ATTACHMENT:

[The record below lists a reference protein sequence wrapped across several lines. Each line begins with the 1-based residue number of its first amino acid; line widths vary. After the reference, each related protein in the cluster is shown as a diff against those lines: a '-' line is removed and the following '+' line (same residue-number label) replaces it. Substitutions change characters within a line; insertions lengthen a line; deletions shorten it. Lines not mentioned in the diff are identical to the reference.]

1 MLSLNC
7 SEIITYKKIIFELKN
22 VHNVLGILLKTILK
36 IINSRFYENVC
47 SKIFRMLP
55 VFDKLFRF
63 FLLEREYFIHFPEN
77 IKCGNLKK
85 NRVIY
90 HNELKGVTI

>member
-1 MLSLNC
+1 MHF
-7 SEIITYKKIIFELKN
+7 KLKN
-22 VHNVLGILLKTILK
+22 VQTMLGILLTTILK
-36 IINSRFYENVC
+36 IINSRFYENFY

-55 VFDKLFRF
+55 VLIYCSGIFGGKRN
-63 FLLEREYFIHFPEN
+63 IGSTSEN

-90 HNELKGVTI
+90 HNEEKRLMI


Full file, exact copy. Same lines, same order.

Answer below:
[The record below lists a reference protein sequence wrapped across several lines. Each line begins with the 1-based residue number of its first amino acid; line widths vary. After the reference, each related protein in the cluster is shown as a diff against those lines: a '-' line is removed and the following '+' line (same residue-number label) replaces it. Substitutions change characters within a line; insertions lengthen a line; deletions shorten it. Lines not mentioned in the diff are identical to the reference.]

1 MLSLNC
7 SEIITYKKIIFELKN
22 VHNVLGILLKTILK
36 IINSRFYENVC
47 SKIFRMLP
55 VFDKLFRF
63 FLLEREYFIHFPEN
77 IKCGNLKK
85 NRVIY
90 HNELKGVTI

>member
-1 MLSLNC
+1 MHF
-7 SEIITYKKIIFELKN
+7 KLKN
-22 VHNVLGILLKTILK
+22 VQTMLGILLTTILK
-36 IINSRFYENVC
+36 IINSRFYENFY

-55 VFDKLFRF
+55 VLIYCSGIFGGKRN
-63 FLLEREYFIHFPEN
+63 IGSTSEN

-90 HNELKGVTI
+90 HNEEKRLMI